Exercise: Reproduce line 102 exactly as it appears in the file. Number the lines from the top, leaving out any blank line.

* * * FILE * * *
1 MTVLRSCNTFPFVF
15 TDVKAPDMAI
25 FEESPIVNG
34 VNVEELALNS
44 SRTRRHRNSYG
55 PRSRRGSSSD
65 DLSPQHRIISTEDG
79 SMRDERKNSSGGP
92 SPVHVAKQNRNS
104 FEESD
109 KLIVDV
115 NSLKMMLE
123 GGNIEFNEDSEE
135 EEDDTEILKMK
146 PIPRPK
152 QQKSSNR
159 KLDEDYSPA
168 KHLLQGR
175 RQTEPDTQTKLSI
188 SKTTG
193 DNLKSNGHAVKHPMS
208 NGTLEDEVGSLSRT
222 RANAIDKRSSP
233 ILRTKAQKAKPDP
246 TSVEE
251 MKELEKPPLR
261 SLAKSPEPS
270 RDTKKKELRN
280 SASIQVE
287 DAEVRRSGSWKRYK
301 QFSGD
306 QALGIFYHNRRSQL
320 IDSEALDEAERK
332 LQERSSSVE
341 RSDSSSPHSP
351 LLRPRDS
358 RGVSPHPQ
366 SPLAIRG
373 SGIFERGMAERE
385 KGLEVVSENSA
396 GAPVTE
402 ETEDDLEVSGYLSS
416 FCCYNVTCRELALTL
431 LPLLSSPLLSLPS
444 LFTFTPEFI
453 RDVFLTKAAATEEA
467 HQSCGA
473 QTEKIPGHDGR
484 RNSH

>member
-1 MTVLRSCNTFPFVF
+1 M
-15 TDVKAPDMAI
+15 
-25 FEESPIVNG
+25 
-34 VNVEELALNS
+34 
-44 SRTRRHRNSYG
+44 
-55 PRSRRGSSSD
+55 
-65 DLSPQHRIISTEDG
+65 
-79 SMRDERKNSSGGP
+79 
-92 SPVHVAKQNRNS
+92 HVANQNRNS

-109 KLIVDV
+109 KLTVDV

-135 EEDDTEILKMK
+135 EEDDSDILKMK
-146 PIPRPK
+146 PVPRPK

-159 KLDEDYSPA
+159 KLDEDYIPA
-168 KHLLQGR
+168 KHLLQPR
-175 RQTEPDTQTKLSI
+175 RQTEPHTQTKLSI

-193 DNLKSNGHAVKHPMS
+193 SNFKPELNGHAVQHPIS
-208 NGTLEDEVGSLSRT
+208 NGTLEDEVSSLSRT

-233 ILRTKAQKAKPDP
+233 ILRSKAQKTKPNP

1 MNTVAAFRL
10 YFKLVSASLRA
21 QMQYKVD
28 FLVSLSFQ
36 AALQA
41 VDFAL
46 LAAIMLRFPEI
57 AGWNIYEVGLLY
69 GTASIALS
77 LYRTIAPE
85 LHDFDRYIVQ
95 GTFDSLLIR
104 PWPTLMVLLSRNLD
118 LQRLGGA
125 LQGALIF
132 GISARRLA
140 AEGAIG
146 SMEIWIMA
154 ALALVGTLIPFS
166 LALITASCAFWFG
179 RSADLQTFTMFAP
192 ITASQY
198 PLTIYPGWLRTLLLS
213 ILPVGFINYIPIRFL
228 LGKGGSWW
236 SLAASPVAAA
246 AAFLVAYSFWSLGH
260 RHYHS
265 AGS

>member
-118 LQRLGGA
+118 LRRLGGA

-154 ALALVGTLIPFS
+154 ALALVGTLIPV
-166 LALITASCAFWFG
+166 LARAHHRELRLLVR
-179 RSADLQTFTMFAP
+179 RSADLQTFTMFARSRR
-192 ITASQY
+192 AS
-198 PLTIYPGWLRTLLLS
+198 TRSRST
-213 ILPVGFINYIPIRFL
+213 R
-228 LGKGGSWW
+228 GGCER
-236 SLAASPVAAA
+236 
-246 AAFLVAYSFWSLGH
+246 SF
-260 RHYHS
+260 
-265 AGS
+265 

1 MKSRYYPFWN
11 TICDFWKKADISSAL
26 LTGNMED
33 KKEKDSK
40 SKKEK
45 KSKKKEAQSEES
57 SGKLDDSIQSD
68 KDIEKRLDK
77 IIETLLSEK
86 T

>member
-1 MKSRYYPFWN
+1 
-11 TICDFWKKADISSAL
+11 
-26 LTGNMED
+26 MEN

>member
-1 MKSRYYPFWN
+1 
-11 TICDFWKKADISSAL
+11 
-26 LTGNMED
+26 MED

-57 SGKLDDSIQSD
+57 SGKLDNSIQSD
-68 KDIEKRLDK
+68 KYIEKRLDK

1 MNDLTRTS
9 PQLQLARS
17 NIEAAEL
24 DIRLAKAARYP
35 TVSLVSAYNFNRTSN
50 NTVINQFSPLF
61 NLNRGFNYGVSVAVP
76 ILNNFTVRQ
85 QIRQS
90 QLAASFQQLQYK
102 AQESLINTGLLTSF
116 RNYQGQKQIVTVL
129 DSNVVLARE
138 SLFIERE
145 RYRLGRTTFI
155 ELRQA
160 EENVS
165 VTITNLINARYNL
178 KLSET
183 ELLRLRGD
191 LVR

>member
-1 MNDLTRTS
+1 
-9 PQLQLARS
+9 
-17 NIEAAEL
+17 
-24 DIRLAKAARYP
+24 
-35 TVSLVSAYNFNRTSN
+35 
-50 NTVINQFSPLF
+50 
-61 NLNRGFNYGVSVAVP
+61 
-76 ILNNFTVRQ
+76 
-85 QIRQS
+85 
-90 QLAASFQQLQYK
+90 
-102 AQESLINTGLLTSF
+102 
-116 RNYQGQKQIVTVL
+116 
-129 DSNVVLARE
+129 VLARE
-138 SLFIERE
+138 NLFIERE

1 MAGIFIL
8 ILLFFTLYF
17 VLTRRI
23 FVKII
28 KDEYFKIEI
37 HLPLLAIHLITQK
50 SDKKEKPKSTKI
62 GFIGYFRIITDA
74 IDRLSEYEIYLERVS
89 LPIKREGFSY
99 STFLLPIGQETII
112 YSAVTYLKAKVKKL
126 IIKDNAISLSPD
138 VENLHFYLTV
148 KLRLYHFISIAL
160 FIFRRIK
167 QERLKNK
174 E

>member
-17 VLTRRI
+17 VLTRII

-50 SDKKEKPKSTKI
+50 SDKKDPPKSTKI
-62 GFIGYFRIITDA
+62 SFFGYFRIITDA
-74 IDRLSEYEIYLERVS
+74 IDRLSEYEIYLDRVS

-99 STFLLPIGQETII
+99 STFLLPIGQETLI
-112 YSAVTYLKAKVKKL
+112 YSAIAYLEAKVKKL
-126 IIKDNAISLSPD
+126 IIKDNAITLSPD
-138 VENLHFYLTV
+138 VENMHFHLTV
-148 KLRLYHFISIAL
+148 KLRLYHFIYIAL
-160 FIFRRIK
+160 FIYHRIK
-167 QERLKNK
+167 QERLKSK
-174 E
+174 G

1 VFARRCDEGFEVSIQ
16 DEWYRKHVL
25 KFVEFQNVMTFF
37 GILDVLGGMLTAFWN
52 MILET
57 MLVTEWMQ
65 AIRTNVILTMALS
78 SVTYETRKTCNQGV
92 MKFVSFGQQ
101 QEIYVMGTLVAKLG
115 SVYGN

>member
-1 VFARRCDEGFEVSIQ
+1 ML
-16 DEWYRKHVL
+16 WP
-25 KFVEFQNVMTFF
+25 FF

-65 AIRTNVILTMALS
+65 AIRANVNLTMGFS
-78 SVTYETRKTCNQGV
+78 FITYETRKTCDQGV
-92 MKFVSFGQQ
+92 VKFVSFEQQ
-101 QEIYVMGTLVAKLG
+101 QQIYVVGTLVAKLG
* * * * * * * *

132 GISARRLA